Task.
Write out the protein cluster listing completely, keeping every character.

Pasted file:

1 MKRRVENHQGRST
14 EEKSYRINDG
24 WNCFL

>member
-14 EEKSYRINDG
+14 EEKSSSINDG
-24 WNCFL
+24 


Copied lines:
1 MKRRVENHQGRST
14 EEKSYRINDG
24 WNCFL

>member
-14 EEKSYRINDG
+14 EEKSSSINDG
-24 WNCFL
+24 